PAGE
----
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When and Why use Spring? What are the advantages.

Chelsea Hannover
Greenhorn

Joined: Aug 22, 2013
Posts: 3
As a Junior Java Developer, I've been encouraged to use Spring from the get-go.
However, so far I've seen many problems in using Spring, and not so many of the advantages.

Here are the drawbacks I've found:

- Using Spring, regular compile-time checking is disabled.

You can't use proper type-checking with getObject, you simply have to cast the result to what you expect, and risk a run-time cast exception.
I'm also not entirely sure why Spring isn't able to use the method many mocking frameworks use, and accept the expected class as an argument to avoid casts.

- Part of your application is now written/specified in XML, so many static checking tools can no longer operate on your code without specific support for spring.

This also means requiring things like strings of fully qualified classnames, that IDEs like eclipse can't automatically update or re-factor when a class is renamed or moved.

- classes written for spring need to be adapted for spring, and so do many libraries.

Using things easily with spring-support often requires a specific spring-version of that package. Using spring components outside of spring is difficult, and often classes written
for spring require refactoring to work as regular pojos again.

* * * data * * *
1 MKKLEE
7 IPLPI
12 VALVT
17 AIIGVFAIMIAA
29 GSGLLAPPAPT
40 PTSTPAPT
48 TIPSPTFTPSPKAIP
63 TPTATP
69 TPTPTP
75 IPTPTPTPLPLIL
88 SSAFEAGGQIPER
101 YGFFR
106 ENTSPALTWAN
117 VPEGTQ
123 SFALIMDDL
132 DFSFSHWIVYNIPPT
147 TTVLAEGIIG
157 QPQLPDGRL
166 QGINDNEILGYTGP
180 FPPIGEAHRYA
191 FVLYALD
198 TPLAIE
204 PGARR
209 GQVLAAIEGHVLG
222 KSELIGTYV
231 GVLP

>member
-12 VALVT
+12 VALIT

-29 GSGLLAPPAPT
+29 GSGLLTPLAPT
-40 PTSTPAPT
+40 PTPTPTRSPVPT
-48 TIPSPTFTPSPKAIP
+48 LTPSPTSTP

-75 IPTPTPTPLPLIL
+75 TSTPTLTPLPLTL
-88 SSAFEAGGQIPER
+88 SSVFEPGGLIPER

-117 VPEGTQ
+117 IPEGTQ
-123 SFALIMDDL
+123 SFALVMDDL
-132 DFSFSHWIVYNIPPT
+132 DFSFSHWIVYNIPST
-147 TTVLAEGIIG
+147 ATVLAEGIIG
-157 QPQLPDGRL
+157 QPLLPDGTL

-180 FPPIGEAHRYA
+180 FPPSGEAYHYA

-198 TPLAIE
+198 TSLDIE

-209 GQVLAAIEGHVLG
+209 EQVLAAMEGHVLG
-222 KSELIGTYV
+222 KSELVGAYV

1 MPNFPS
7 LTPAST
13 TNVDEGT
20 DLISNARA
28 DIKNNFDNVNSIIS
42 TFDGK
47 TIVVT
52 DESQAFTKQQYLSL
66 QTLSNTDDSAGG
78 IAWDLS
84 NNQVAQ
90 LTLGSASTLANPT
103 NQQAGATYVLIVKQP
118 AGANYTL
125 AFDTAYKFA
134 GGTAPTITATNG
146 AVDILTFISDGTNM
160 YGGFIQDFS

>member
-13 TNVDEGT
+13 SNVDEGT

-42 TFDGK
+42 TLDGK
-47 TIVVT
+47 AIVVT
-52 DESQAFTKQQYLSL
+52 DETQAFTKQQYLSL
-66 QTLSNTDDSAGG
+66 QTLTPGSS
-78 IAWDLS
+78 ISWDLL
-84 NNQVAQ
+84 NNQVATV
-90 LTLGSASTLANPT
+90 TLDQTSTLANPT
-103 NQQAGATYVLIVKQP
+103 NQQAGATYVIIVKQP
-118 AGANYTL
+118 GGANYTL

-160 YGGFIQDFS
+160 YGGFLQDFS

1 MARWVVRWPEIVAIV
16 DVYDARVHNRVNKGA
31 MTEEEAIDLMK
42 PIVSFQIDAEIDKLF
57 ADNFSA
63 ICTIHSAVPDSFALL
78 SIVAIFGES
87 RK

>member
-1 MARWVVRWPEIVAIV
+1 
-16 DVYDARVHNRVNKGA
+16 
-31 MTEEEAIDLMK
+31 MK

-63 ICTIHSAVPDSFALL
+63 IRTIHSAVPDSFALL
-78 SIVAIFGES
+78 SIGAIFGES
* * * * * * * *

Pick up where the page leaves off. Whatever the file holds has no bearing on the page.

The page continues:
- exceptions are very verbose, and often unhelpful

For adding a plumbing framework on top of your code, you get exposed to a lot of the complexity whenever something goes wrong.
It's not unusually for an exception message to list *every* bean that failed to initialise.
Things like invalid XML, won't be reported as such (perhaps with a filename and line number), but rather with the failure of some kind of abstract class responsible for parsing the XML.

It's possible that I've picked up some mis-conceptions about Spring, but if this is that case, I'd certainly like those cleared up too.
Junilu Lacar
Bartender

Joined: Feb 26, 2001
Posts: 4447
    
    5

It does seem like you've mentioned a lot of problems you might encounter if you use Spring in a suboptimal way. I'll try to address some now and we can go through the others later in greater detail, maybe with more concrete code examples.

Using Spring, regular compile-time checking is disabled